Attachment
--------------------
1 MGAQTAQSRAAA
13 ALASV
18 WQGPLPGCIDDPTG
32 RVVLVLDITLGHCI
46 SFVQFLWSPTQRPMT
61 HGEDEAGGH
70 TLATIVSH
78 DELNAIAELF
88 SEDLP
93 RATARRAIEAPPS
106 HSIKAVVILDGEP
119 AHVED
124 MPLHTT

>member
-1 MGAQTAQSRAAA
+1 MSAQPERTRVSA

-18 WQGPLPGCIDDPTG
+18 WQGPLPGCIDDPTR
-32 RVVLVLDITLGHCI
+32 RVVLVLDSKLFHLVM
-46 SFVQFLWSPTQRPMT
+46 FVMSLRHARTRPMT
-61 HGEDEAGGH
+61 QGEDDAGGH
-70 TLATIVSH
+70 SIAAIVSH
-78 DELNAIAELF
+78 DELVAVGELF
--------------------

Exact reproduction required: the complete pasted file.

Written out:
1 MGAQTAQSRAAA
13 ALASV
18 WQGPLPGCIDDPTG
32 RVVLVLDITLGHCI
46 SFVQFLWSPTQRPMT
61 HGEDEAGGH
70 TLATIVSH
78 DELNAIAELF
88 SEDLP
93 RATARRAIEAPPS
106 HSIKAVVILDGEP
119 AHVED
124 MPLHTT

>member
-1 MGAQTAQSRAAA
+1 MSAQPERTRVSA

-18 WQGPLPGCIDDPTG
+18 WQGPLPGCIDDPTR
-32 RVVLVLDITLGHCI
+32 RVVLVLDSKLFHLVM
-46 SFVQFLWSPTQRPMT
+46 FVMSLRHARTRPMT
-61 HGEDEAGGH
+61 QGEDDAGGH
-70 TLATIVSH
+70 SIAAIVSH
-78 DELNAIAELF
+78 DELVAVGELF